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Latest New Mexico news, sports, business and entertainment at 11:20 a.m. MST

  • DEPUTY-FATAL SHOOTING

ALBUQUERQUE, N.M. (AP) — Authorities in Bernalillo County say a man was killed by a deputy after fleeing the scene of a fight where a shot had reportedly been fired. Sheriff Manny Gonzales said early Monday that the shooting is the first deputy-involved shooting since the agency began incorporating body cameras on all officers. The incident began when deputies were en route to a call about a possible fight in the South Valley area and were told there was gun fire. When they arrived, deputies followed a suspect on foot. Gonzales says it's not clear after that how much gunfire was exchanged but that a bullet from one deputy hit the suspect.

  • VIRUS OUTBREAK-NAVAJO NATION

WINDOW ROCK, Ariz. (AP) — Navajo Nation health officials have reported 103 new COVID-19 cases and four more deaths. The latest numbers released Sunday raised the totals to 28,325 cases and 1,018 known deaths since the pandemic began. The tribe has tribe extended its stay-at-home order with a revised nightly curfew to limit the spread of COVID-19. The Navajo Department of Health has identified 53 communities with uncontrolled spread of the coronavirus, down from 75 communities in recent weeks. The Navajo Nation also is lifting weekend lockdowns to allow more vaccination events. The actions in the latest public health emergency order will run through at least Feb. 15.

  • VIRUS OUTBREAK-NEW MEXICO

SANTA FE, N.M. (AP) — Health officials in New Mexico on Sunday reported 530 new COVID-19 cases and 18 deaths. The latest numbers increased the state's pandemic totals to 174,064 cases and 3,283 known deaths. The number of infections is thought to be far higher than reported because many people have not been tested, and studies suggest people can be infected with the virus without feeling sick. The county with the most new cases was Bernalillo with 134. The number of infections is thought to be far higher than reported because many people have not been tested, and studies suggest people can be infected with the virus without feeling sick.

  • LOS ALAMOS-PIT PRODUCTION

SANTA FE, N.M. (AP) — The Santa Fe County Commission wants Los Alamos National Laboratory to conduct a site-wide environmental review of the potential effects that could come from production of the plutonium cores used in the nation's nuclear arsenal. The commission on Tuesday approved a resolution outlining its wishes. The lab plans to increase production to 30 cores per year by 2026. The last site-wide review at the northern New Mexico lab was done 13 years ago. Santa Fe Commissioner Anna Hansen said it's unconscionable that the nuclear agency and the U.S. Energy Department are ignoring the demands of elected officials and the public for a new analysis.

  • HOME BURGLARIES-SUSPECTS ARRESTED

ALBUQUERQUE, N.M. (AP) — Police in Albuquerque say two suspects have been arrested for allegedly being involved in more than home 80 burglaries. They say 18-year-old Jesse Mascareno-Haidle and a 17-year-old boy were arrested Friday after police launched a detailed investigation into dozens of home invasions in the metro Albuquerque area.  The teen's name is not being released because he's a juvenile. Police say the two suspects are accused of several home burglaries and stealing vehicles from many of the residences.  Police believe the suspects may have also burglarized six locations in Los Lunas.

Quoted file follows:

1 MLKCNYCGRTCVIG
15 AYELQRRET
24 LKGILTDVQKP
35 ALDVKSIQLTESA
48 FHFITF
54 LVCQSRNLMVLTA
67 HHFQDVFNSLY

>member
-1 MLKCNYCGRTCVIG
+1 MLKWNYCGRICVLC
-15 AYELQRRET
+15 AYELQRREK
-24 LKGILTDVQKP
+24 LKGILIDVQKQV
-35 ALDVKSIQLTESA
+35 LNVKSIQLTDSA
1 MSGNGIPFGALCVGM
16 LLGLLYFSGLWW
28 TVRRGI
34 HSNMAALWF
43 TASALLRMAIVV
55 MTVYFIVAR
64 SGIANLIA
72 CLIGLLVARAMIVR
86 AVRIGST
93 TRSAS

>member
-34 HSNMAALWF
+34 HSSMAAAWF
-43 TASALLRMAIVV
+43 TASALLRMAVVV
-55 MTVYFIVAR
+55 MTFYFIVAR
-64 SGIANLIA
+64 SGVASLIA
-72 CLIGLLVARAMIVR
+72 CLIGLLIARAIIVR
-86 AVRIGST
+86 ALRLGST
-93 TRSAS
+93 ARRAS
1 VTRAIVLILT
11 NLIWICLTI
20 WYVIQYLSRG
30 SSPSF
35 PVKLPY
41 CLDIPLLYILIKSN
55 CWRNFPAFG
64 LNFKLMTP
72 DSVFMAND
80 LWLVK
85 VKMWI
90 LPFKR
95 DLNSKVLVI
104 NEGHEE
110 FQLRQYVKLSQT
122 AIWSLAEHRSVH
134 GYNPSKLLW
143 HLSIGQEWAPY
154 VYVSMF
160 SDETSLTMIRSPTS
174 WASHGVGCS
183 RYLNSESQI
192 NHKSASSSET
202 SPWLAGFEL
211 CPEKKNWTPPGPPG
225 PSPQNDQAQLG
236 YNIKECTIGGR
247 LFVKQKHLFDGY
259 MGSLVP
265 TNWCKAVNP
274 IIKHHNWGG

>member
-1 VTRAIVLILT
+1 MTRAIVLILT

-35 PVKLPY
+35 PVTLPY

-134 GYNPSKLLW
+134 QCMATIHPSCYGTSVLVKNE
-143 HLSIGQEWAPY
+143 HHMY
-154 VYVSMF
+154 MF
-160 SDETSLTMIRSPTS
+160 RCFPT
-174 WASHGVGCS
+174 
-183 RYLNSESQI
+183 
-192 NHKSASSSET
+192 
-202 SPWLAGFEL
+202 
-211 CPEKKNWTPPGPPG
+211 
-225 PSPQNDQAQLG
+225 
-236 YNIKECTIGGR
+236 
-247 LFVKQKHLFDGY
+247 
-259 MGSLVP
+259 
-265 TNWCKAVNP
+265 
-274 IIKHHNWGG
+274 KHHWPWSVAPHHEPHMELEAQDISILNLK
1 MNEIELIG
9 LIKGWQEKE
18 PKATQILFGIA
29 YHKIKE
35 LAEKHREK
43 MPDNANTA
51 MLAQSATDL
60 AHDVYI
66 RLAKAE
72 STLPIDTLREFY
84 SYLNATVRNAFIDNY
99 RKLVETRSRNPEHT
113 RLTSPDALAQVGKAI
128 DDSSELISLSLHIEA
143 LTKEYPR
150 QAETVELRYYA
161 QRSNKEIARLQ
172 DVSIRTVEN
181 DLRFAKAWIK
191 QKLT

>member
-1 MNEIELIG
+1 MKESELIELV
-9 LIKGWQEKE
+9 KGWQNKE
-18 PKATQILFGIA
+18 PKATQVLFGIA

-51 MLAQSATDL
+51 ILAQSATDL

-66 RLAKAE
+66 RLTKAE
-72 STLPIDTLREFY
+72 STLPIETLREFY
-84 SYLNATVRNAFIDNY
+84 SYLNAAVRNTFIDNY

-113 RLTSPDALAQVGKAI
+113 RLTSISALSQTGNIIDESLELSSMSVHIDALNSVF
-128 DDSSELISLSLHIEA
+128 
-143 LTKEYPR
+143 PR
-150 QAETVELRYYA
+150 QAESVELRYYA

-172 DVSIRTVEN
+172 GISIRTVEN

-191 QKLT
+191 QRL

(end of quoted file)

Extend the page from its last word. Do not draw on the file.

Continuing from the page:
• VIRUS OUTBREAK-NAVAJO NATION

WINDOW ROCK, Ariz. (AP) — Navajo Nation health officials have reported 135 new COVID-19 cases and three more deaths. The latest numbers released Saturday night raised the totals to 28,717 cases and 1,014 known deaths since the pandemic began. The tribe has tribe extended its stay-at-home order with a revised nightly curfew to limit the spread of COVID-19. The Navajo Department of Health has identified 53 communities with uncontrolled spread of the coronavirus, down from 75 communities in recent weeks. The Navajo Nation also is lifting weekend lockdowns to allow more vaccination events. The actions in the latest public health emergency order will run through at least Feb. 15.  The Navajo Nation extends into Arizona, New Mexico and Utah.  

  • ELECTRIC BUSES-ALBUQUERQUE

ALBUQUERQUE, N.M. (AP) — City officials in New Mexico have welcomed back electric buses after failed attempts in years past with the Albuquerque Rapid Transit. Transit Department Director Danny Holcomb said on Friday that the electric bus service will begin operations on Saturday on a single route. Holcomb said multiple routes will be added to test how the vehicle's battery life will be affected. Holcomb said the 40-foot bus can carry 37 passengers and is expected to run up to 175 miles a day in one charge. The leased bus will serve as a test, as the city anticipates purchasing five before the end of the year. Each bus will cost about $925,000.

  • CAPITOL BREACH-COWBOYS FOR TRUMP

SANTA FE, N.M. (AP) — The jailed leader of Cowboys for Trump has been held in solitary isolation for two weeks as he refused to take a coronavirus test. U.S. Magistrate Judge Zia Faruqui on Friday said Couy Griffin also ejected offers to speak with an attorney regarding his arrest in connection with the Jan. 6 siege on the U.S. Capitol. Griffin has been jailed and charged by federal prosecutors with entering the Capitol grounds. He was arrested Jan. 17 as he returned to Washington. Griffin has said he wasn't involved in violence at the Capitol and never went inside the building as he waded among throngs of Trump supporters on an outer balcony.